Date: 8 June
Miles hiked: 11 ( 18 km) (skis and hiking)
I slept at my parents` house tonight like I`ve done so many times before the night prior to a holiday. As usual, my flight was a very early morning one, and as usual, my parents would drive me to the airport. I told them we should leave no later than 03:20 am, but somehow I managed not to set the alarm. So very much like in the old school days, I was awakened by Mum. I stumbled out of bed and made my way through my childhood room – now stuffed with resupply boxes for my hike, a racer bike, an outranked computer and ring binders with old balance sheets. Mum and Dad were already dressed, sitting in their chairs in the living room, looking fresh and competent even at this hour.
At the airport, I said goodbye to my parents. We are not big huggers in my family, and it always feels awkward to give my parents a hug, even as close we are. But this was a moment that called for a hug. I felt like I was 19 and about to leave home for the first time. But Hey! I`m 45, and it`s about time I spend a few months on my own!
Two hours later I`m in the air, and the sentimentality is all blown away. Finally, finally I`m on my way, exactly one month delayed from my original plan. With hindsight, I think that might be for the better. It`s been an exceptionally snowy winter in the north, and May in Finnmark has been cold and wet. Now it seems as if it might be changing, and the weather forecast for the days to come promises warmth and sunshine.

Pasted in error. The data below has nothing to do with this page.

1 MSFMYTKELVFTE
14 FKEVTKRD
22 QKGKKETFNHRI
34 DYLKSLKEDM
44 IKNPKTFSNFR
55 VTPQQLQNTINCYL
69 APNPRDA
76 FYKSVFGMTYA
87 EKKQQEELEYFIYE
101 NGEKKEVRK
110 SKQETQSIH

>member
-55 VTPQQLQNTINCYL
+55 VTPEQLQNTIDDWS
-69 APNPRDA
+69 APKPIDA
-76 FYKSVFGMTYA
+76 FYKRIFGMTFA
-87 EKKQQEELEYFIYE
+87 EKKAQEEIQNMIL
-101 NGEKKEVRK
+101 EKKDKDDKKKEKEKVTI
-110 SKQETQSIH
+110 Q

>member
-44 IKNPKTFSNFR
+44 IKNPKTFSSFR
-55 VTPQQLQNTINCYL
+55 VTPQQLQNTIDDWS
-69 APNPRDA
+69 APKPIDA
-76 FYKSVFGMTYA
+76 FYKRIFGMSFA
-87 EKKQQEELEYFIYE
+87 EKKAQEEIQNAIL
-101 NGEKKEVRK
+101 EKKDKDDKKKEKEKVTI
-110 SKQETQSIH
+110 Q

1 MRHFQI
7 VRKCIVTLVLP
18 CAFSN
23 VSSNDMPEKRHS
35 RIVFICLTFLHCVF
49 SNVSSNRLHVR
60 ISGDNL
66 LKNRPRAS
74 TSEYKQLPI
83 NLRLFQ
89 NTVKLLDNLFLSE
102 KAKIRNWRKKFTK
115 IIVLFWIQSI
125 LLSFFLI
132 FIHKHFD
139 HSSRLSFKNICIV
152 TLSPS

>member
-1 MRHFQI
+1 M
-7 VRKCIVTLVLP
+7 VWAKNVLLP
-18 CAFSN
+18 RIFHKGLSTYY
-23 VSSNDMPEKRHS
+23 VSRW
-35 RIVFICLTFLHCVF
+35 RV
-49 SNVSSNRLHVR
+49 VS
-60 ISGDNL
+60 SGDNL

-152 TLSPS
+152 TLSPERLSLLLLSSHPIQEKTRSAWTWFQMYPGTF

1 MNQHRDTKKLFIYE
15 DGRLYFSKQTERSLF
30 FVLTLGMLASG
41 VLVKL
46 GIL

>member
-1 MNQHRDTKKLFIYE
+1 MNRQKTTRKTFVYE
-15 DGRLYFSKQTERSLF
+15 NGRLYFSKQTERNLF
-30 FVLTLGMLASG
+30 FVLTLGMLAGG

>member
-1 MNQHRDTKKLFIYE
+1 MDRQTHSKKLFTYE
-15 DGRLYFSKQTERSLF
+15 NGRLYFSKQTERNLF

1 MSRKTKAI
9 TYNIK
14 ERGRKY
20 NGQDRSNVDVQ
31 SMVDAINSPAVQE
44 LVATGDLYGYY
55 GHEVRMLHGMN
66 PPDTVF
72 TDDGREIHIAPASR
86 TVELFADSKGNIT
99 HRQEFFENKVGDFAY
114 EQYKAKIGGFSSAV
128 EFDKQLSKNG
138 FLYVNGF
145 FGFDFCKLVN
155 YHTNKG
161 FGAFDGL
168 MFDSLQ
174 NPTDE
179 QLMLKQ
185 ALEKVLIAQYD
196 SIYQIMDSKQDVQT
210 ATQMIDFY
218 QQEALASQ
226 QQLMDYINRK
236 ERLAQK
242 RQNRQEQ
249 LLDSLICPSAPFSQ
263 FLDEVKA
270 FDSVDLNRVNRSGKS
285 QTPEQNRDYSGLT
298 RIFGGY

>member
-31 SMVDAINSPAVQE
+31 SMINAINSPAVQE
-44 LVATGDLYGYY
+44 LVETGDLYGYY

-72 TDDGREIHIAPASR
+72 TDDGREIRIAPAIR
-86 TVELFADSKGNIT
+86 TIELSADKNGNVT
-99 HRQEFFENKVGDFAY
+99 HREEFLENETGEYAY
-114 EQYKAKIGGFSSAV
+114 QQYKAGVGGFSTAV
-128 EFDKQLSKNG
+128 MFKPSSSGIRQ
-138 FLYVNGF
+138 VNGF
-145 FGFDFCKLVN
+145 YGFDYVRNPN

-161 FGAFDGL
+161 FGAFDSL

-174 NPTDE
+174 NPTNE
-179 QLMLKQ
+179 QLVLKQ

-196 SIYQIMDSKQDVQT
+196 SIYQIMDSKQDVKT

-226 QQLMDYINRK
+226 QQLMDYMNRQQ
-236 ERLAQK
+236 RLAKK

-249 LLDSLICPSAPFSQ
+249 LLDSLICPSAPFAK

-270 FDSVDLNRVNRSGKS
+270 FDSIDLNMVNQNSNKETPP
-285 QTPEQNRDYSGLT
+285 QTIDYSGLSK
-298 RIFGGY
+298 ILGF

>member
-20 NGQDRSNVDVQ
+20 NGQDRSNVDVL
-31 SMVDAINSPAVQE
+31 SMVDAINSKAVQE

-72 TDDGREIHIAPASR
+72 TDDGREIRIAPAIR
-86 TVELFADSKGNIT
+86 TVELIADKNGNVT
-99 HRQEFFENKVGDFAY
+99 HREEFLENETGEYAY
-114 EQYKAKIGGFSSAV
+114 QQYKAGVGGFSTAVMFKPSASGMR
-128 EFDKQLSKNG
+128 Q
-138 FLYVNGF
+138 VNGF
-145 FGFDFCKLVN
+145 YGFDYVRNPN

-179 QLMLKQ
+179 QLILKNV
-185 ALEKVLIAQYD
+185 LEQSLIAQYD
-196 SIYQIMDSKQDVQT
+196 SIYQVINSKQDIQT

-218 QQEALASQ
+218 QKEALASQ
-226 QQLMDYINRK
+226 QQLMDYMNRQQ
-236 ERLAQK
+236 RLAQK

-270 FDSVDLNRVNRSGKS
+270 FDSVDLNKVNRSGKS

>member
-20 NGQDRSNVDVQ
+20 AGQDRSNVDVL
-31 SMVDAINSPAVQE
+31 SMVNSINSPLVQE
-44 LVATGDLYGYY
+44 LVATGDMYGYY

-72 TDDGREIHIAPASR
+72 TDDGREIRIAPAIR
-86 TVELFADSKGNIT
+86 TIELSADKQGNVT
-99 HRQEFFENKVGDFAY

On the flight from Tromsø to Honningsvåg I get a window seat. I watch my country from above, amazed to see how breathtakingly beautiful it is. We follow the coastline, and from here, the ground looks almost uninhabited. Steep black summits rise from the sea, the coastline is emerald green from the sandy beaches and the clear water, and then there is a distinct line where the ocean deepens and turn black. And further west, there is only black water as far as I can see. In the east, the mountains are completely white. Only a thin coastal band is bare ground.
We arrive at Honningsvåg at 11:45. In the plane, I notice two women about my age looking very much like me; practically dressed in woollen longarmed T-shirts in bright colours, hiking pants, waterproof bags as hand luggage and wearing no make-up. And when we pick up our luggage, their`s is very much like mine. “Are you hiking to Lindesnes?” I ask. “Yes, we are! Cycling and hiking, that is. We`re cycling to Trondheim, and then we`re hiking the rest.” They are Gro and Jean from Skien, and five minutes into the chat, we discover we have common friends in the dairy business.
It`s a wonderful day; blue sky and not a not even a hint of a breeze, and I change to short sleeves and thin pants.
I spend a few hours in Honningsvåg, waiting for the bus to take me almost to North Cape. I soak in the unfamiliar but yet almost common surroundings.
Finnmark was occupied by the Germans from 1940, and during World War II the northernmost cities were intensely bombed by the Soviet Union. But the last winter of war was the gruesomest; with the Red Army entering Northern Norway, and the Germans using the scorched earth tactic as they were retracting. They burned down and destroyed everything they could; houses and farmhouses, schools, churches, hospitals, bridges. The roads were blown up, boats destroyed and the animals killed. The population were forcefully evacuated further south, but many people hid in mountain caves and huts to avoid the evacuation. Returning to their homes, they would find burned buildings and a ground sprinkled with landmines.
In Honningsvåg, as good as all of the buildings and houses are from the post-war era, but Honngsvåg Church from 1885 is still standing strong. This is one of the few churches in Finnmark which was not destroyed or burned during World War II, and it served as a home for its inhabitants in the months after the war, when their houses were reconstructed.